So one of the things I always looked forward to when I first got an airbrush was finally being able to try out this technique that made really great, natural looking rust spots on models. I had tried a couple other ways of getting a rust spot look with sponges and just freehand painting before I got my airbrush set-up, but none of them looked quite right to me. Here’s a good example of what a rust spot looks like in real life:
There’s a lot of texture and variation, irregular edges, and it forms in a weak spot in the paint. I just couldn’t get the freehand to have the same rough edges with any sort of success. So I kept things pretty clean as far as painting the machines go. I’m the type of painter who relies most heavily on my brush to get the job done. It’s comfortable, and I’ve been painting that way long before I ever knew that hobby miniatures were a thing. Airbrushing is still pretty new, and I definitely still have a long way to go before I’m as good or as comfortable with that as I am with a brush in my hand, but with it I can achieve an effect that I just fail at otherwise.
A quick run-down of the hairspray weathering technique is as follows… Paint or spray a base of a rust color, preferably with some kind of automotive primer as it bonds really well (I just went with regular paint and then was gentle later). Add some variation and some different textures to the rust color by sponging different oranges, reds, and browns on top. Spray two coats of hairspray over the whole thing, letting each dry fully in between. I sped up the drying time with a hairdryer on a cool setting. Then airbrush the color that you actually want over top, including all the shadows and highlights, but making sure the layers are pretty thin without being transparent. It basically ends up looking like there’s no rust color at all at this point.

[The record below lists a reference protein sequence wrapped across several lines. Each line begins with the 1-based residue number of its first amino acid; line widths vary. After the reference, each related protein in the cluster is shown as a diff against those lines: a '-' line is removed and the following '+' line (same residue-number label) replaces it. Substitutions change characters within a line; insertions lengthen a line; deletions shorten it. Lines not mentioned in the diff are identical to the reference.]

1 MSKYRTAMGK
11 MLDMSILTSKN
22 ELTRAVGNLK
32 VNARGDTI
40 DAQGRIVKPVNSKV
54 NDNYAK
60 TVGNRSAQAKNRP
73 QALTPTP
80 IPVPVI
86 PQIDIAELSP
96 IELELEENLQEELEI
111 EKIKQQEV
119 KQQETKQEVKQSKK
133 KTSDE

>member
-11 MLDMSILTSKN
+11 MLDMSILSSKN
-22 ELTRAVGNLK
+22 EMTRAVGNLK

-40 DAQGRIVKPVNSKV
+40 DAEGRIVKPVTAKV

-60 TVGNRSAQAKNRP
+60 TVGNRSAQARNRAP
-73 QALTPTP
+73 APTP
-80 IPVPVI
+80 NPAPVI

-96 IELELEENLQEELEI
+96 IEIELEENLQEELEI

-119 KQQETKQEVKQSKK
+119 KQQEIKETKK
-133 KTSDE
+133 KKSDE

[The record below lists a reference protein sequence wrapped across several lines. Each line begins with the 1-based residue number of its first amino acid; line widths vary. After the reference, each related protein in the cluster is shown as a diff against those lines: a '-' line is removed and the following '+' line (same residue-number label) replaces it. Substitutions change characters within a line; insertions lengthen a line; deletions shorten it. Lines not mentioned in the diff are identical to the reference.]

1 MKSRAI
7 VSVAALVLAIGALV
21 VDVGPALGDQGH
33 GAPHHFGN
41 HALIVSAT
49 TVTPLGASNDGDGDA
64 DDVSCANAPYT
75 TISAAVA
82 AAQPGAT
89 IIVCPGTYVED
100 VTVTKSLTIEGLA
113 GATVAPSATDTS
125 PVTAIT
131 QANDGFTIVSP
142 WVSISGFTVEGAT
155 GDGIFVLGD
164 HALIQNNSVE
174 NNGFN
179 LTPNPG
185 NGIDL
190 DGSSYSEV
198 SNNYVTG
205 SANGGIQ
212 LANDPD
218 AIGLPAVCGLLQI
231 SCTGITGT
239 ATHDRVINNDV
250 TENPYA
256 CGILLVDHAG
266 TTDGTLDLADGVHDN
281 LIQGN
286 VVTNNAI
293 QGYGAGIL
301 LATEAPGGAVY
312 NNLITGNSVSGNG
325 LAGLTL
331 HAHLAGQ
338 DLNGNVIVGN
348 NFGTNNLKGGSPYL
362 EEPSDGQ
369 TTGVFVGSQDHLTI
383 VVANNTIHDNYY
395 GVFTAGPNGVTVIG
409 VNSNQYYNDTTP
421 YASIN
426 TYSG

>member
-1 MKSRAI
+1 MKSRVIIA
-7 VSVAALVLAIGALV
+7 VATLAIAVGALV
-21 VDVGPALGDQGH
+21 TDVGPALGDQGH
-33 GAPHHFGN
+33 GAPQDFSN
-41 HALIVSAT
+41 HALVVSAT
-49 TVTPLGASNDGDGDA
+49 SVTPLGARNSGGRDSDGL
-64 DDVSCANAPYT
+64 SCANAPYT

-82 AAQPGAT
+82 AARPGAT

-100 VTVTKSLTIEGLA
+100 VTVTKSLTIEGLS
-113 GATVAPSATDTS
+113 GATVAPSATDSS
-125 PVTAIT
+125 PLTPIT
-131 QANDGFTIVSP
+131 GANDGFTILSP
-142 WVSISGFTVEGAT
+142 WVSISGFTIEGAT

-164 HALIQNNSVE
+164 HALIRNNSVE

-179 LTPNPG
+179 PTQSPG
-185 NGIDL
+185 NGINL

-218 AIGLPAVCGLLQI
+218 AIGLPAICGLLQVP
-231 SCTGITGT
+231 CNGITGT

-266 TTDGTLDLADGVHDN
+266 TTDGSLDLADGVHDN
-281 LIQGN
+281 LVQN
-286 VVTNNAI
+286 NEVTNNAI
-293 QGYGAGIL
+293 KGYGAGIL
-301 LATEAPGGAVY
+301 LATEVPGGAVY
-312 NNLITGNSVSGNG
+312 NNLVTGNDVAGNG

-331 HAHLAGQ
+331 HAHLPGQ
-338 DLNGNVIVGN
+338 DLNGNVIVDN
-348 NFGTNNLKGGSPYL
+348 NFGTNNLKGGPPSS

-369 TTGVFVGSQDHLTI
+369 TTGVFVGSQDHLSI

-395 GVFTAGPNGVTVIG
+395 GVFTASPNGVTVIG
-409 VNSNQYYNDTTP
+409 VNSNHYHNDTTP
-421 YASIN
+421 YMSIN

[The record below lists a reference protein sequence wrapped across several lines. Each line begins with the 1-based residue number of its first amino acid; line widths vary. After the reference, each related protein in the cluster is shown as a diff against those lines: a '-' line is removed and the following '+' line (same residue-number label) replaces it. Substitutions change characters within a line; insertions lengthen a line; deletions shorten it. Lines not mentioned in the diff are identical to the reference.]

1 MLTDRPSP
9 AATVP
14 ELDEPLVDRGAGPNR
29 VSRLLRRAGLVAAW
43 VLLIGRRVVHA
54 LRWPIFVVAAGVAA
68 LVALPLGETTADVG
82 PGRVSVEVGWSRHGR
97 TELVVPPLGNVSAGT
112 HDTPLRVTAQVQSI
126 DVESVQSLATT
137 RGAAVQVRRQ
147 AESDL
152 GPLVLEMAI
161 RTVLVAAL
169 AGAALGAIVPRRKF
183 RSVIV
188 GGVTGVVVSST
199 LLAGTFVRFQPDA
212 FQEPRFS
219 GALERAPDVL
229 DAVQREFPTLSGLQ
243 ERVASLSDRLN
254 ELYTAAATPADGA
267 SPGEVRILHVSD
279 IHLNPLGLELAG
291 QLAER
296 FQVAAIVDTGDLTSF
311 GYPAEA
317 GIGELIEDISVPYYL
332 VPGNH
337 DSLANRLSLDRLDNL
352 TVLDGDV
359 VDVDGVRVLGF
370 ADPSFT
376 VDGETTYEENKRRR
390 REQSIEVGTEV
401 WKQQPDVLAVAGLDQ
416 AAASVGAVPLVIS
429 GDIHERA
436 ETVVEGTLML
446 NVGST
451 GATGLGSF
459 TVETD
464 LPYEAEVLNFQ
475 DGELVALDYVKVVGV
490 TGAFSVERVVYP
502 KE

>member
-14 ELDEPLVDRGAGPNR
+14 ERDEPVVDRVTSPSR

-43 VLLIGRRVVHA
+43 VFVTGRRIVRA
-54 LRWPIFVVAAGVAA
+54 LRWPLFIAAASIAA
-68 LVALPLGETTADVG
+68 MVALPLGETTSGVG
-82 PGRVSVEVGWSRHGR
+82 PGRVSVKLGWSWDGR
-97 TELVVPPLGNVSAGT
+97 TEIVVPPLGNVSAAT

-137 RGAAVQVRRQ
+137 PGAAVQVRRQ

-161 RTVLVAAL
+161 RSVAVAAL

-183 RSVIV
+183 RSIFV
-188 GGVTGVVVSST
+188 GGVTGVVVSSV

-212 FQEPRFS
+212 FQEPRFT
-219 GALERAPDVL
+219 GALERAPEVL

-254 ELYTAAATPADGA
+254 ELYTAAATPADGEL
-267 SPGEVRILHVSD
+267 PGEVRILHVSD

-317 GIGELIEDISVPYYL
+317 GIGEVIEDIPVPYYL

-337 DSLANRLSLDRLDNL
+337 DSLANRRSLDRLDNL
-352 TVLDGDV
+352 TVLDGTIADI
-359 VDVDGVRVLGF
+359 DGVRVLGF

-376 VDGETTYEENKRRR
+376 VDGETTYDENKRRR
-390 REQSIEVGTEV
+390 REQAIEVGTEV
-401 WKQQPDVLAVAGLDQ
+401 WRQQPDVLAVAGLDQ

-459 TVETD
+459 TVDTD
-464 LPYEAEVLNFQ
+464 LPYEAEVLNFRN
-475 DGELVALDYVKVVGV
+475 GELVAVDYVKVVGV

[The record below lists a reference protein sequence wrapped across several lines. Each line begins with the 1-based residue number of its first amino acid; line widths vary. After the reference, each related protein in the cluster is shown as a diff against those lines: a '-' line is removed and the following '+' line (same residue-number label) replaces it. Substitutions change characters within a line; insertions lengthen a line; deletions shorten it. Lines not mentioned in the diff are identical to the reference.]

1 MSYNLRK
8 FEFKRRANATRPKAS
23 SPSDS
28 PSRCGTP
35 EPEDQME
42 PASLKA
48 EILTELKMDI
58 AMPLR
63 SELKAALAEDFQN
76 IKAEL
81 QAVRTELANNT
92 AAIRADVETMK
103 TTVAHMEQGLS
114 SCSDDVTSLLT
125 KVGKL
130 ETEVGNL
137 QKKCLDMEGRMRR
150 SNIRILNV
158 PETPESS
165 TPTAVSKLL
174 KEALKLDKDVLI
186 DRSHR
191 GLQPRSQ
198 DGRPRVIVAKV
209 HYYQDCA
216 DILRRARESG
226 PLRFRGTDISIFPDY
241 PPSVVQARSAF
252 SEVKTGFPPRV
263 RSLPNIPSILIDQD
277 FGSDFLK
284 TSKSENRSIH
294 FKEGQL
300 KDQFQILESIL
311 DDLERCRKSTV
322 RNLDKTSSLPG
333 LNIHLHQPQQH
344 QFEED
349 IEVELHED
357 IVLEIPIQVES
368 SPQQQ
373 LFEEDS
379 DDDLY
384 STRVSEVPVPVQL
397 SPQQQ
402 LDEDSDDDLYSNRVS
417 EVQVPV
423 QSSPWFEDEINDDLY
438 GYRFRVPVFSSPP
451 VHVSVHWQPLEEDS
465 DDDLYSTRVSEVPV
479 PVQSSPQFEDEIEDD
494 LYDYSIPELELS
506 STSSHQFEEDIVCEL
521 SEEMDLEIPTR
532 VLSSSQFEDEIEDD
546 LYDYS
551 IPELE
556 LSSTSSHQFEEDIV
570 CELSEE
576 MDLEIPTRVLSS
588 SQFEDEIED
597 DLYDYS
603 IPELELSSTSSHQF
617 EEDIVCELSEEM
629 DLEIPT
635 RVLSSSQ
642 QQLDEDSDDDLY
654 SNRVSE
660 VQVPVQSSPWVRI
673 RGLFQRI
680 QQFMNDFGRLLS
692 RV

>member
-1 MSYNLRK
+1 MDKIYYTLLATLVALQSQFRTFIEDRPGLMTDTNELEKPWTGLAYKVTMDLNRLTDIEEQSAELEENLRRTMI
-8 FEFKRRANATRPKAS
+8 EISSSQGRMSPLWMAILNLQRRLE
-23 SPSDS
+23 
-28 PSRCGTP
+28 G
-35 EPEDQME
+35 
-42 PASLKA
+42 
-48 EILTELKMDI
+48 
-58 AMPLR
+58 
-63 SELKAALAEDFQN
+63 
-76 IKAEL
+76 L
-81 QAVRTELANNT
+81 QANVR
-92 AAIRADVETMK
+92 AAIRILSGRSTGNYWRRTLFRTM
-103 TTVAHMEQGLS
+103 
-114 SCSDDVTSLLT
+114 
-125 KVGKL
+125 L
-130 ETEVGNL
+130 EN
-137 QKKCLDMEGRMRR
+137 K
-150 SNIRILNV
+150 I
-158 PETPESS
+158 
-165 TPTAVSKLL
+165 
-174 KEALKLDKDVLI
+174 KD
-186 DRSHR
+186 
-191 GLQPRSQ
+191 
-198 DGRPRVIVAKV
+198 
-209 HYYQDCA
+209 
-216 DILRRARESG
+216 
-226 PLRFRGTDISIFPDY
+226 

Next, take some clean water and a small scrubby brush (I used a small brushed dental pick), and gently wet and scrub away the top layer until the rust color is exposed. The water dissolves the hair spray underneath and lets the top layer get brushed away. When I was happy with the number and shape of my rust spots, I sealed the miniature at this this step with Dullcote matte varnish. The final little step is to take a brush and do a very dark line under the top side of the rust spot, and a light line on the bottom side of the spot to make it look like the edges of the spot are casting shadows and catching highlights. Here’s how the Cryx Reaper turned out in the end.
I think getting these Cryx warjacks ‘dirtied’ up a bit really helps sell the idea that these are dark, scary murder machines of the “Nightmare Empire.” I couldn’t resist throwing some blood spatter on there too. It’s pretty likely that I’ll continue to use this weathering technique to add some variation to these types of models in the future, and once I get a better handle on it, I’d love to do more of a photo tutorial. For now though, I’m learning to love the character that getting a bit dirty and out of control can give things!